And then I returned home once again, and slipped out of my clothes, and into bed, and slept–for the rest of the day–stirring now and again to the sound of more aircraft—the Red Cross, the governor, the National Guard—only to let my head drop heavily back on the pillow in what felt like a drugged stupor.
The air was crisp, the sky beautiful, and my home–and even my steep driveway–uncannily untouched by the devastation that was all around me.
From under my covers, the world was more tranquil than ever. There were no cars passing on MacArthur and no whine of 18 wheelers from Route 9. The house was silent too–absent of the hum of appliances or the ringing of phones.
I couldn’t bear to think about how long we’d be without power or how much it would take to repair these roads or how hard others may have been hit, and so I slept as long as I could.
The sublime quiet brought me back to the days after 9/11–when our skies were as empty as our roads were now.
In my 47 years, I’ve known roads—mud strewn ones and flooded ones—empty ones and crowded ones–worn ones and brand new ones–but I’d never known anything like today.
My soul has grown deep with our roads, deeper than I ever knew.
In exactly two weeks, “BFC Tragedy” climbs its way to the top of the list of writing topics on the sidebar of this Vermont blog–from a tiny thing at the bottom, to where it sits now–boldface, beside the prominent category of “Autumn.”
In retrospect, I wish I’d tagged this collection “BFC Healing” instead of “tragedy,” but at the time I never imagined that so much compassion would flow from murder.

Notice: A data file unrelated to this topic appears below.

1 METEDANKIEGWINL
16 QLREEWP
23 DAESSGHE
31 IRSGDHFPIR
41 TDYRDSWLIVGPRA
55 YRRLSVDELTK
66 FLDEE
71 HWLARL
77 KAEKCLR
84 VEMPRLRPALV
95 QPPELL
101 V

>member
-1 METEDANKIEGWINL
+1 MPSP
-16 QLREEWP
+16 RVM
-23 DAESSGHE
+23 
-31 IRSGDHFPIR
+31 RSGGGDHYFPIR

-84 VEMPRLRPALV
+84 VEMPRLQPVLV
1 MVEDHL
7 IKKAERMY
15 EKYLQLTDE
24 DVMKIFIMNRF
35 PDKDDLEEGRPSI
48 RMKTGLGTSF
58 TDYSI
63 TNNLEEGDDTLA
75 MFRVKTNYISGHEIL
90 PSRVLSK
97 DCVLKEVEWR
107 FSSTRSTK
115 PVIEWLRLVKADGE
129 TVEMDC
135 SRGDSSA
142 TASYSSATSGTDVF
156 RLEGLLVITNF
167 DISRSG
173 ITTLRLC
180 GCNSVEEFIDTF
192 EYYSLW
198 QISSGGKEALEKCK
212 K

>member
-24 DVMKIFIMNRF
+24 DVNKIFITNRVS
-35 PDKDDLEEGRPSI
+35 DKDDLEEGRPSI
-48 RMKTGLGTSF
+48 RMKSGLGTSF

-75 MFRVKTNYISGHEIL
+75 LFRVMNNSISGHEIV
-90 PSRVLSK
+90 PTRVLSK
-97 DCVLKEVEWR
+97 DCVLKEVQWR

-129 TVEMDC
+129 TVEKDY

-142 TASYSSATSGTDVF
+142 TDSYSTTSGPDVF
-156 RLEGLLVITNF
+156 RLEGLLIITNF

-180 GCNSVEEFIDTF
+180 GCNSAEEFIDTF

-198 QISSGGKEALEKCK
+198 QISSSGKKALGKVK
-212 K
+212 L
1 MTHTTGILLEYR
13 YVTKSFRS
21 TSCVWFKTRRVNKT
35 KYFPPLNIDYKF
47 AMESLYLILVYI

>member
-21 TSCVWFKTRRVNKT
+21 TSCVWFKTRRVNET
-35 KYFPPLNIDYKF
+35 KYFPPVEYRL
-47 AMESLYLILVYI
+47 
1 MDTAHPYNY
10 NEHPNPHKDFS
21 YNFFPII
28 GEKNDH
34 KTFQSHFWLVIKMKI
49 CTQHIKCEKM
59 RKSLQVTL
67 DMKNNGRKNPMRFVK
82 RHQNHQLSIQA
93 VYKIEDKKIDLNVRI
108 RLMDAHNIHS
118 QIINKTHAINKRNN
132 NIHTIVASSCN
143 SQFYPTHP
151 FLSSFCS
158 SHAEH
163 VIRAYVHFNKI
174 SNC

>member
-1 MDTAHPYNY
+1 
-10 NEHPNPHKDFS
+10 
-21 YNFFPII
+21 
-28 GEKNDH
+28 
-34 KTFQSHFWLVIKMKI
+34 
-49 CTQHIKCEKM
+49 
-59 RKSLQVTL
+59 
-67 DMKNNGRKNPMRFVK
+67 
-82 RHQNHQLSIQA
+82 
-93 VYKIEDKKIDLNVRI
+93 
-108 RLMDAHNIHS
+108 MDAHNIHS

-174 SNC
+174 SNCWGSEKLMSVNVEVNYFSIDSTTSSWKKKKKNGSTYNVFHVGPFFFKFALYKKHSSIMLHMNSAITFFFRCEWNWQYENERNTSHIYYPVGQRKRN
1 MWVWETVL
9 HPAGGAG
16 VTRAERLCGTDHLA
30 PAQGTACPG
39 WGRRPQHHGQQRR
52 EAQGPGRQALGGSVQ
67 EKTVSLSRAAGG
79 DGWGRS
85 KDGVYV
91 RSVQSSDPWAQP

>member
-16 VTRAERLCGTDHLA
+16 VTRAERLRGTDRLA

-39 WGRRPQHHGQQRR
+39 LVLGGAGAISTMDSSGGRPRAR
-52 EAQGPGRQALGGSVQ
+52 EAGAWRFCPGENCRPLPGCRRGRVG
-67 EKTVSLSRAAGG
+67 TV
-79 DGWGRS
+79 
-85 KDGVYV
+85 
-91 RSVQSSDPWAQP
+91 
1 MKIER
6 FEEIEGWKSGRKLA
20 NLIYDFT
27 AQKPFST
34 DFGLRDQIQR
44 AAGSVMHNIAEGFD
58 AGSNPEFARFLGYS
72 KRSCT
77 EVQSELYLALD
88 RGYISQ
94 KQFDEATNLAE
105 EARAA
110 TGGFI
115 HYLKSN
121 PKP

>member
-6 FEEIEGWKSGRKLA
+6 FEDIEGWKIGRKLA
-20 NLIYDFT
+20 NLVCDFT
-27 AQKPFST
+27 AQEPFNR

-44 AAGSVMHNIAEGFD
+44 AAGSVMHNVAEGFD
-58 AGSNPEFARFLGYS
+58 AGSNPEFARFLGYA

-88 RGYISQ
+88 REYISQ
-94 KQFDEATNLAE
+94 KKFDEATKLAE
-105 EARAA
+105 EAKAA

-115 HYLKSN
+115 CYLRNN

Doesn’t it seem like a lifetime passed since the Co-op mutated from haven to hell in an instant?
Earlier this afternoon I passed tourists at the corner of Elliott and Main–two moms and a young son looking for a place to eat. I recommended the Co-op; and then wondered if I’d made a mistake. If I was visiting, would I want to take my kids there?
I’ve left my own kids at home, but my husband has accompanied me again. I watch with tenderness as he approaches one Co-op staffer after another to offer an embrace or a pat on the shoulder.
I feel too shy to do the same, and wish I could wear a button that says, “I gave at my blog.”
“At least go see Tony in the wine department,” my husband says, over a bowl of soup.
Instead I suggest that I come back with cookies or candy–something easier to share than sentiment.
Perhaps the staff has grown weary of compassion anyway, I argue internally. Maybe they’re trying to move on. But the truth is that my biggest concern is that they would feel that we’ve moved on–without them.
Whenever I’m faced with uncertainty around connecting with those in grief, I think back to my friend Trish whose 18 year old brother was killed in an accident the summer we all worked together at the shore. Everyone at the Crab House was heartbroken, but they avoided talking about Tommy so as not to make it harder on Trish.
Finally I asked her. “Does it make it worse when I talk about him?”
“No,” she answered. “I couldn’t feel any worse, and he’s on my mind all the time.”
Maybe it’s that way for everyone at the Co-op. Maybe this tragedy is always on their minds whether we acknowledge it or not.
I wonder how long it will take until I walk into that store and it’s no longer on mine.